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Last Updated: Wednesday, 15 December, 2004, 22:40 GMT
Climate change hits bottom line
By Tim Hirsch
BBC environment correspondent in Buenos Aires

The World Meteorological Organisation (WMO) has announced that 2004 is expected to be the fourth warmest year worldwide since records began.

The remains of a house damaged by a hurricane in Grenada
2004 was the most expensive year ever for insurance payouts
And the insurance industry says this year will face unprecedented claims for damage from weather-related disasters.

Both sets of figures were released as ministers from 180 countries heard a message from the UN Secretary General Kofi Annan urging an end to doubts and delays on action to combat climate change.

The WMO reported that the average temperature of the world's surface for 2004 was expected to be 0.44C higher than the mean for the period 1961-1990, making it the fourth hottest year since 1861, just behind 2003, but still well below the all-time record year of 1998.

New risks

And this year has been the most expensive ever for the insurance industry in terms of payouts for damage from natural disasters such as hurricanes and typhoons.

Climate change: The evidence and future predictions

According to preliminary figures compiled by the leading re-insurer Munich Re, insured damage for the first 10 months of 2004 amounted to $35bn, with the United States facing the biggest bill of $26bn.

Overall economic losses, the majority of which were uninsured, are expected to be about $90bn.

Among the disasters singled out in the report are Hurricane Ivan, which devastated the island of Grenada in September, killing 28 people and causing an estimated $1bn in damaged homes, buildings and agricultural losses.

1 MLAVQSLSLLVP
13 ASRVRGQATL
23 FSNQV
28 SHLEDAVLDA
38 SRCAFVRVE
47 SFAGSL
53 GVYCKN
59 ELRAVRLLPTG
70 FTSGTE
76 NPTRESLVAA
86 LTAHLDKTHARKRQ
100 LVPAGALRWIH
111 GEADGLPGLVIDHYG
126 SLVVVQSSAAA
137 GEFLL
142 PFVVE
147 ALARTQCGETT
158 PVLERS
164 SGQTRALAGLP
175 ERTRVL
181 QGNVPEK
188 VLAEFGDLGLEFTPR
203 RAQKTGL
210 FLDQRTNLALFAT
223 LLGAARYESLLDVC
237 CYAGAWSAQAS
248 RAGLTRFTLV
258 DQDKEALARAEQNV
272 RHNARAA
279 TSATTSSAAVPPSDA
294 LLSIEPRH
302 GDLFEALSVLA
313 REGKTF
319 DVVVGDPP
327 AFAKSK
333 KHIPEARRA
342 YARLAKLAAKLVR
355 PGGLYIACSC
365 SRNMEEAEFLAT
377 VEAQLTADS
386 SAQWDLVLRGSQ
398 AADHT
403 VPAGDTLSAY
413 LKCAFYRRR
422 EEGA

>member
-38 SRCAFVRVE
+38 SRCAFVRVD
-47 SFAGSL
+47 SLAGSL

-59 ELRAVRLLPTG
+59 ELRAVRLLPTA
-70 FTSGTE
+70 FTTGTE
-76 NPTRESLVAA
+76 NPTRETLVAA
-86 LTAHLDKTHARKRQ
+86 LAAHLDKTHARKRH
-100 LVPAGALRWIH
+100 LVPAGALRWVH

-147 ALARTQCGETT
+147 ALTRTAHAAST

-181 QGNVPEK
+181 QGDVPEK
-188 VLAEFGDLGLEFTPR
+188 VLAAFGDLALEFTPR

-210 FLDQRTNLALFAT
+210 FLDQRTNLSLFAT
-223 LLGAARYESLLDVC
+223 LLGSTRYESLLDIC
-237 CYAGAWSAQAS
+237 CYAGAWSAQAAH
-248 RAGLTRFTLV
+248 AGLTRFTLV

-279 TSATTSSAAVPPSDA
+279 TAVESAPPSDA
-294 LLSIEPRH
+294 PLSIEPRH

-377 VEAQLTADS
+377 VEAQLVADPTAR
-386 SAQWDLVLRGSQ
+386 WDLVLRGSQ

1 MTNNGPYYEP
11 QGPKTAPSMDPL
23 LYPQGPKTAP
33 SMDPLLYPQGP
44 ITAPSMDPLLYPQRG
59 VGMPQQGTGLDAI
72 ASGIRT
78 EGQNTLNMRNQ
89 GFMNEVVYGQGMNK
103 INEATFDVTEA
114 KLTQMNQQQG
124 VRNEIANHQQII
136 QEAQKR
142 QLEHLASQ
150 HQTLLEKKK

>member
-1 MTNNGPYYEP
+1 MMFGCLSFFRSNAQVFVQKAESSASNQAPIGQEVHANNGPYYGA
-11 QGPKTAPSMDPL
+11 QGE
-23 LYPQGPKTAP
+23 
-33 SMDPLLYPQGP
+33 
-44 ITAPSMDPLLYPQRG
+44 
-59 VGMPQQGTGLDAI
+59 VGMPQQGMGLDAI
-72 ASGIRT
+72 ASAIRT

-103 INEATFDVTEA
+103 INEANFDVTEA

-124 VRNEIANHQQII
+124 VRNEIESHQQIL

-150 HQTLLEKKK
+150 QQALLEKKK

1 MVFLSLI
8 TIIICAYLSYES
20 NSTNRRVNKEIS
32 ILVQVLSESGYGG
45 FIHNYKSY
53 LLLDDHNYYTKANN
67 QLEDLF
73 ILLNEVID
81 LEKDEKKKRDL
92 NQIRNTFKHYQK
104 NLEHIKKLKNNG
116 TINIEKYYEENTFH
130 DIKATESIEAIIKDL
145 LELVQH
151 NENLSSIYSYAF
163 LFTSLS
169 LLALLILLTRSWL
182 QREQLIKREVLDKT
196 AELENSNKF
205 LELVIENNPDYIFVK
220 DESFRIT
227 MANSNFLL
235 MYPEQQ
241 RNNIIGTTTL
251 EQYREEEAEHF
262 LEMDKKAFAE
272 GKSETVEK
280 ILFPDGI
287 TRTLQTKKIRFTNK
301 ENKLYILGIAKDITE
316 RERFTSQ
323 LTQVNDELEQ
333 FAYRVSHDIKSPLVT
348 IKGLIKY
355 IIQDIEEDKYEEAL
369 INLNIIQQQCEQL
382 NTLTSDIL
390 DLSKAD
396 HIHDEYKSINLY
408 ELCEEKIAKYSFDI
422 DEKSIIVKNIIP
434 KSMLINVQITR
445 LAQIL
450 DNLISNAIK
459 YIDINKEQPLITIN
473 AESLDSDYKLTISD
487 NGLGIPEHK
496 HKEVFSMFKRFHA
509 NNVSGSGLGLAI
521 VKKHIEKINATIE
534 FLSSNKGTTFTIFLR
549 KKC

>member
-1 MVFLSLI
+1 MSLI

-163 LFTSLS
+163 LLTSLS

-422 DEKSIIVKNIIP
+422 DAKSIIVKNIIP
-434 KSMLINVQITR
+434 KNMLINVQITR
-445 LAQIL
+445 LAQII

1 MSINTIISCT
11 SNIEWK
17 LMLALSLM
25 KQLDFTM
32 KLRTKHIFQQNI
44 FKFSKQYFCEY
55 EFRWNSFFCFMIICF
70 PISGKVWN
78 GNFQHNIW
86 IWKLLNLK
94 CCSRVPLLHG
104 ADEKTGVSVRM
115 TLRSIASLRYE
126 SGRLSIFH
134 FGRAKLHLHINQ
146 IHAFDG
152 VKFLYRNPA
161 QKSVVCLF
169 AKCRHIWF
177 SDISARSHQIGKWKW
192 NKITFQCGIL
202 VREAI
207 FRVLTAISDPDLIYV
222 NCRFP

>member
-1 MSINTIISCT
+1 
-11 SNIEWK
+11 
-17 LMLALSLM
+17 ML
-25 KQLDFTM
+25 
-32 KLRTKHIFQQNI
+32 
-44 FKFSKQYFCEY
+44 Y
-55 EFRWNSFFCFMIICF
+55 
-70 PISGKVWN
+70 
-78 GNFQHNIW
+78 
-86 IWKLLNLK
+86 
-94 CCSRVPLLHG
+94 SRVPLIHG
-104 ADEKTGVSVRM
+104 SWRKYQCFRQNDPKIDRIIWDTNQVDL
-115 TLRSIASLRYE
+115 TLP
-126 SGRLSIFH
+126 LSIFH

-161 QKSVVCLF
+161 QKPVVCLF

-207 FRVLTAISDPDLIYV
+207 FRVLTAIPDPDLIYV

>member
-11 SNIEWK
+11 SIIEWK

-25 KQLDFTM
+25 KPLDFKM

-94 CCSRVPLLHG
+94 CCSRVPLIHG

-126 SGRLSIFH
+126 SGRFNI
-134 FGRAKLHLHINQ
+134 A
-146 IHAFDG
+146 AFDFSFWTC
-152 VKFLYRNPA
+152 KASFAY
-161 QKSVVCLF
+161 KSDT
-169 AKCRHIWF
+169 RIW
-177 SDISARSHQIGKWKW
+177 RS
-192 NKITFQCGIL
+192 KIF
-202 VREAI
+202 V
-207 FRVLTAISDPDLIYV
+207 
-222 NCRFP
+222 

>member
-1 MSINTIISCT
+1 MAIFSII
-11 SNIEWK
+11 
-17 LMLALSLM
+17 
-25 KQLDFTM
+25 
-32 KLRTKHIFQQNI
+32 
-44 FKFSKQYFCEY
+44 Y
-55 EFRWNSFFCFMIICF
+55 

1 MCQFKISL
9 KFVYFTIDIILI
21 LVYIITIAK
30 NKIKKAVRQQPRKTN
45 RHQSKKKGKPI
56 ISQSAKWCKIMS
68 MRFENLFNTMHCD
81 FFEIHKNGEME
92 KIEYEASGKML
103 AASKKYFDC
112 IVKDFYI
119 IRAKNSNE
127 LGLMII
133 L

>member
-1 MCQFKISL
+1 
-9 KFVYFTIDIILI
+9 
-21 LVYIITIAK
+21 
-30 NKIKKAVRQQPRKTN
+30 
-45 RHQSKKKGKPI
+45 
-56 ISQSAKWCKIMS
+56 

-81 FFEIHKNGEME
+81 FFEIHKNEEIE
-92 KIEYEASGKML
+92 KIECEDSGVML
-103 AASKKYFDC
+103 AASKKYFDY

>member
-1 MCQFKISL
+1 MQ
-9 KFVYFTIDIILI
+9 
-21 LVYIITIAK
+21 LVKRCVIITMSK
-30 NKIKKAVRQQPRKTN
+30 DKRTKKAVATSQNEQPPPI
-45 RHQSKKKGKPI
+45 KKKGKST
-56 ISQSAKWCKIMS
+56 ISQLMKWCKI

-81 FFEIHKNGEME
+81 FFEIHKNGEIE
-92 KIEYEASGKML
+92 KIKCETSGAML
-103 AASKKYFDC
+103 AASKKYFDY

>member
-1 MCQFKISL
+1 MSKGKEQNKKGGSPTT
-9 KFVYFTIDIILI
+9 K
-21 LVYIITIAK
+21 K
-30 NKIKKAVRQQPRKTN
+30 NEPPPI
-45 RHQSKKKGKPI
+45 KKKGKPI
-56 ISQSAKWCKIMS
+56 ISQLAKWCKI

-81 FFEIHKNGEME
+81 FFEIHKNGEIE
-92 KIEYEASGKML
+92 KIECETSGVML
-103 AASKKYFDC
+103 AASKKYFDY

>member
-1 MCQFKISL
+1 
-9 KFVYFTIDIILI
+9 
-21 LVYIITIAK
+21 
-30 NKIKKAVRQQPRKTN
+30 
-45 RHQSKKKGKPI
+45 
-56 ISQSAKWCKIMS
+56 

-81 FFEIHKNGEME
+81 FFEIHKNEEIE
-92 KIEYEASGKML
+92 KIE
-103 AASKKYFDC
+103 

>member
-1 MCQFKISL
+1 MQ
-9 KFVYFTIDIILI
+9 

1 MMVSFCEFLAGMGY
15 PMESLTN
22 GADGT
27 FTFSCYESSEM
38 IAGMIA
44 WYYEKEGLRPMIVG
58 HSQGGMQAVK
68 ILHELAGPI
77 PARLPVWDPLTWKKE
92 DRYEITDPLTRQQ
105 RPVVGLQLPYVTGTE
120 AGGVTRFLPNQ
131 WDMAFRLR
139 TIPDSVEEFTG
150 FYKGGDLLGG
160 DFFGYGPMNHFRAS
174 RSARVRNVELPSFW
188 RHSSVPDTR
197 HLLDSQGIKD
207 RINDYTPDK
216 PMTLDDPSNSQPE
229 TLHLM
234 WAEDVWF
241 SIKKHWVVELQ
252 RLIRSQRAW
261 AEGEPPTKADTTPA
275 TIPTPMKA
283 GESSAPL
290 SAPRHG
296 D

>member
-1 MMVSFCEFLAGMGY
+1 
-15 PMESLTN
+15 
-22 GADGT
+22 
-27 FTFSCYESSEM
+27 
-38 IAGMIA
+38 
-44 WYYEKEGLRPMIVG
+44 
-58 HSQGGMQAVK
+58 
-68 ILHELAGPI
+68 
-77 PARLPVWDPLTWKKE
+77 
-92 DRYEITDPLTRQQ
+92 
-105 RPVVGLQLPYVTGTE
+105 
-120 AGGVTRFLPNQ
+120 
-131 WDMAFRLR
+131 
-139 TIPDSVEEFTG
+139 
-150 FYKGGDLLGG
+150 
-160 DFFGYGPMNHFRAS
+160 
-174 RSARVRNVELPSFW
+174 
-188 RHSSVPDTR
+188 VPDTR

The report says the insurance industry is also worried that new climate-related risks may be emerging, such as Hurricane Catarina, which hit southern Brazil earlier this year.

It developed in the south Atlantic where the sea temperatures are normally too low for tropical cyclones to form.

We need to stop this dangerous experiment humankind is conducting on the Earth's atmosphere
Thomas Loster,
Munich Re insurance
Thomas Loster, a climate expert with Munich Re said: "As in 2002 and 2003, the overall balance of natural catastrophes is again clearly dominated by weather-related disasters, many of them exceptional and extreme.

"We need to stop this dangerous experiment humankind is conducting on the Earth's atmosphere."

The figures were released as ministers gathered for the final stage of the UN conference to discuss future action on climate change.

'Seize this moment'

The executive director of the UN environment programme Klaus Toepfer read a message from Mr Annan saying the eyes of the world were on the governments gathered in Buenos Aires.

Mr Annan said: "People around the world want to know that you are working together, on a multilateral basis, to address this challenge with all your creativity and will.

A firefighter inspects hurricane damage
Insurance claims are expected to top $20bn
"They want genuine signs that the days of delay and doubt are behind us. I call on you to seize this moment."

While it did not mention the US by name, the apparent reference was to the refusal of President George W Bush to take on targets to cut greenhouse gas emissions set by the Kyoto protocol, which comes into force next year.

A more obvious attack on the US position came from the President of Argentina, Nestor Kirchner.

He accused rich countries of double standards by insisting on the repayment of financial debt from the developing world, while refusing to acknowledge their own "environmental debt" - since it was the industrialised economies which created the build-up of greenhouse emissions, but the poor who will suffer the worst impacts of global warming.

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